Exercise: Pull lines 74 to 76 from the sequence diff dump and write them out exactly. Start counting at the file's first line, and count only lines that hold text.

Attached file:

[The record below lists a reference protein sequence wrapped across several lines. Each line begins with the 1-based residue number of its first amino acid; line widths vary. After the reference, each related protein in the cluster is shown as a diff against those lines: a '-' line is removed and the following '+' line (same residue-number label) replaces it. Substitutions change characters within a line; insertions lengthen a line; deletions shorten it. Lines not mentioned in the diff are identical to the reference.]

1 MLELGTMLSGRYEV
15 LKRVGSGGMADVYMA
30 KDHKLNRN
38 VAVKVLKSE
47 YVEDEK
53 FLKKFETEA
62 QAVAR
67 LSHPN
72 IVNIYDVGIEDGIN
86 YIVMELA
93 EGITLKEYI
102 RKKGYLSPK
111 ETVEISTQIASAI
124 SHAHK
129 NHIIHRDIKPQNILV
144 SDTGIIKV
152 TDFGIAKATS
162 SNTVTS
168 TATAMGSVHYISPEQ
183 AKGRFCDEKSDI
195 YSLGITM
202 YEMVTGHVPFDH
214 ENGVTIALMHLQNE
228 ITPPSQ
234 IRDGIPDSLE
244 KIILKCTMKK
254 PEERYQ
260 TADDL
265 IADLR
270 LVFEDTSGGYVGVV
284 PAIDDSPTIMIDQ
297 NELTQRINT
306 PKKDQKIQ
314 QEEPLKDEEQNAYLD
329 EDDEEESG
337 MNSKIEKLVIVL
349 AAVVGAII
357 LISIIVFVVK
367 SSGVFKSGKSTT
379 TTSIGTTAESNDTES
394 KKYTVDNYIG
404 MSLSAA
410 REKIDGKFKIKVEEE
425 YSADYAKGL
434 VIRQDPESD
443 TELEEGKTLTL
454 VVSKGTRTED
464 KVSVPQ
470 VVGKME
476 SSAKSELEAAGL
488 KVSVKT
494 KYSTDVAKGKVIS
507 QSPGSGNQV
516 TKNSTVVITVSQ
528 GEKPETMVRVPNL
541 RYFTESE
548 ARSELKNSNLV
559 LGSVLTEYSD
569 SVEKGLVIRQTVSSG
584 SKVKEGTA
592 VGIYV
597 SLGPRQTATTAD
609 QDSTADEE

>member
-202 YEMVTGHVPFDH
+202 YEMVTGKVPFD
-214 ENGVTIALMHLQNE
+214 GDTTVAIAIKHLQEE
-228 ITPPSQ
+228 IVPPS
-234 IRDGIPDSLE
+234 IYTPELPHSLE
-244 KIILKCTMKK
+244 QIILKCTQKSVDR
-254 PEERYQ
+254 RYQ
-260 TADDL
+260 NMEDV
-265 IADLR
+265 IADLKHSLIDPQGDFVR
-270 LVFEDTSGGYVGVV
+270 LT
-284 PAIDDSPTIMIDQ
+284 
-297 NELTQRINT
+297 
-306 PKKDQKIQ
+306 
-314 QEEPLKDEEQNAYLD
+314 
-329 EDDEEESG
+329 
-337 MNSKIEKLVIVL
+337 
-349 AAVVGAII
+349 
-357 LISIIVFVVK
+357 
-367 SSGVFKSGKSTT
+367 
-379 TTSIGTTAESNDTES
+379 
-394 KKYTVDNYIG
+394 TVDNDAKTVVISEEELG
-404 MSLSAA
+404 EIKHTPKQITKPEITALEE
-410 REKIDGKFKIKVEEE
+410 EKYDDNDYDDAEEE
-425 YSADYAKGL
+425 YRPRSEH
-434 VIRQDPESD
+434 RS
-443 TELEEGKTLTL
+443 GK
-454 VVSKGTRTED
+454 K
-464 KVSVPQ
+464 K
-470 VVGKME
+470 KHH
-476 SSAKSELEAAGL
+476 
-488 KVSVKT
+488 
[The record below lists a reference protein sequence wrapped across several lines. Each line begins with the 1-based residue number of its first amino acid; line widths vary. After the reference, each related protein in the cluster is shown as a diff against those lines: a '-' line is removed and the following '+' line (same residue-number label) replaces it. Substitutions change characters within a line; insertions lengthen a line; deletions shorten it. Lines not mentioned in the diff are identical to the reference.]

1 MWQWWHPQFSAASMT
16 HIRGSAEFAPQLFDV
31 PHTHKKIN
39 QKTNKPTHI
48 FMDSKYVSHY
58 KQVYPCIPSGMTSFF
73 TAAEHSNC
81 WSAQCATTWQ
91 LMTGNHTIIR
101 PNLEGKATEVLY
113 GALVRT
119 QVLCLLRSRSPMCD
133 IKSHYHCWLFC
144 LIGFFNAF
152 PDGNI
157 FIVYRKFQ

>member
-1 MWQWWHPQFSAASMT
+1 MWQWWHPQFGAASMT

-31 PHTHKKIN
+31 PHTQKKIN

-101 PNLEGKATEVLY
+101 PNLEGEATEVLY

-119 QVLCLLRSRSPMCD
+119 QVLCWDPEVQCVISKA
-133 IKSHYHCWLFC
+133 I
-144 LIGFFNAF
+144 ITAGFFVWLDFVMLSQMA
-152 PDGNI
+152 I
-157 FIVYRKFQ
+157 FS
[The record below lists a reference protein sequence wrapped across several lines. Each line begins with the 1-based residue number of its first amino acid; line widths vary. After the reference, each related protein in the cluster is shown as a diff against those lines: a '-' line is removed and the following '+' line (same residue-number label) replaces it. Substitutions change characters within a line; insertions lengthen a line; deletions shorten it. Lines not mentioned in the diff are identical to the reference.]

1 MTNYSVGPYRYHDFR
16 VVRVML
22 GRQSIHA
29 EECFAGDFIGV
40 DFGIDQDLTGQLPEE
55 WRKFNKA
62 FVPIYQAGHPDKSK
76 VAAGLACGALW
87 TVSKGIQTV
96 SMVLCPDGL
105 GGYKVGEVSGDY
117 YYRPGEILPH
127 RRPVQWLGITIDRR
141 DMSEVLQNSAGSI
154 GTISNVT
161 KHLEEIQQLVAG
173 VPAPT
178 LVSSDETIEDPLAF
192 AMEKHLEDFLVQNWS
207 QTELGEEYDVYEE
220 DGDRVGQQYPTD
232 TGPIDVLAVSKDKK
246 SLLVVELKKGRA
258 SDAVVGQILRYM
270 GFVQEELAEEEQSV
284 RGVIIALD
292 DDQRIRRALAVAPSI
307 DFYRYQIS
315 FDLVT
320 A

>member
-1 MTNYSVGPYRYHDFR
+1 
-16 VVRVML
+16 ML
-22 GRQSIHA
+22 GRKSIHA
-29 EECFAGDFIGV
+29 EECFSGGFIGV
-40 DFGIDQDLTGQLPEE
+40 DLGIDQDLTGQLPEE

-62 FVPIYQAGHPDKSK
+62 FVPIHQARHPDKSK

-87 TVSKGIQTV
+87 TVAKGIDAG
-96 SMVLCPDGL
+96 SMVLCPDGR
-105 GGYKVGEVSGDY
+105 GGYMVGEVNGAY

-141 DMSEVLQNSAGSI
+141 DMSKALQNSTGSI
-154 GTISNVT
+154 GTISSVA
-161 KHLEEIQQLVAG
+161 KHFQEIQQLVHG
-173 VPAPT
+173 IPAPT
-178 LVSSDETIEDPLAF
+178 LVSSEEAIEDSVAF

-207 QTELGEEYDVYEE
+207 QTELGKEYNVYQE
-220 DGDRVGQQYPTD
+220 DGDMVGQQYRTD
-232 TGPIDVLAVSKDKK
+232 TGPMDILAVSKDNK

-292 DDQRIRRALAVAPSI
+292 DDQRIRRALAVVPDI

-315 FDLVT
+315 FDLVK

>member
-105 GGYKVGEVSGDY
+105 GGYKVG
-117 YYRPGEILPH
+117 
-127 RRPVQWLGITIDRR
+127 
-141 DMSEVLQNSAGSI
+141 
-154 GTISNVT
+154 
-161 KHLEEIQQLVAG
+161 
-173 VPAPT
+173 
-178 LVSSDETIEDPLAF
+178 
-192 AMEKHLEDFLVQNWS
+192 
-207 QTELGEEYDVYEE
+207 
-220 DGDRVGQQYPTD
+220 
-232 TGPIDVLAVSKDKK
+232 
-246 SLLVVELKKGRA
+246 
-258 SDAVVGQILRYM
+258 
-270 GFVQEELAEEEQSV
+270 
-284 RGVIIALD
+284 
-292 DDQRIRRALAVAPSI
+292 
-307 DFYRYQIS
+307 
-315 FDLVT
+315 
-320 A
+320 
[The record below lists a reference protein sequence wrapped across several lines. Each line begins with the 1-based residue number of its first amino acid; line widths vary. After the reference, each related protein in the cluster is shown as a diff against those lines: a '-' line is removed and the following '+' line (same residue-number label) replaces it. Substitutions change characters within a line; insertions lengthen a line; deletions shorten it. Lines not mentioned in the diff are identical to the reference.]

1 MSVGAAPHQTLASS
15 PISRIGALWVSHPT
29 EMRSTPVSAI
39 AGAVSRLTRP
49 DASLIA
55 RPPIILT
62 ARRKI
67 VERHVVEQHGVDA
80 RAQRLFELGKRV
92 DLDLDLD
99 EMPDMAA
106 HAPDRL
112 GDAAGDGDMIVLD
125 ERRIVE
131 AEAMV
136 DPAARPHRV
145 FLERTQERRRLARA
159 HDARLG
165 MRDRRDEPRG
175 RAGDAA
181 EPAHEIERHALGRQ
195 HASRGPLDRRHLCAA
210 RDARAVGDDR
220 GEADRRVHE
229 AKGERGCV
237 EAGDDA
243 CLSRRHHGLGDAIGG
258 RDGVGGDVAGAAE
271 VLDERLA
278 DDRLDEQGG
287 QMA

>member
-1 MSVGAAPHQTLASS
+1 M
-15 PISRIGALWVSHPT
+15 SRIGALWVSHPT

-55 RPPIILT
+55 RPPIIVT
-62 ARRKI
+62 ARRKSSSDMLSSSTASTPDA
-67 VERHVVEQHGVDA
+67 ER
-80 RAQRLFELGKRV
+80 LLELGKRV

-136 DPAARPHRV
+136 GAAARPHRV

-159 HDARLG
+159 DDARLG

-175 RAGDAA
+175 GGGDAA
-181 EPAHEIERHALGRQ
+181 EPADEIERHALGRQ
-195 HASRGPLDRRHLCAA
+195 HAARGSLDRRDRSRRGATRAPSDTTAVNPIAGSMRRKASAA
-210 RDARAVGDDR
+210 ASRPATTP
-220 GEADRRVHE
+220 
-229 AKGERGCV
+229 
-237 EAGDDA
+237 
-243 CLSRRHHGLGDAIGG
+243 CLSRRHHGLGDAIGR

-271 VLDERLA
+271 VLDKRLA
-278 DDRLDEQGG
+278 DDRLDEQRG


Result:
-244 KIILKCTMKK
+244 QIILKCTQKSVDR
-254 PEERYQ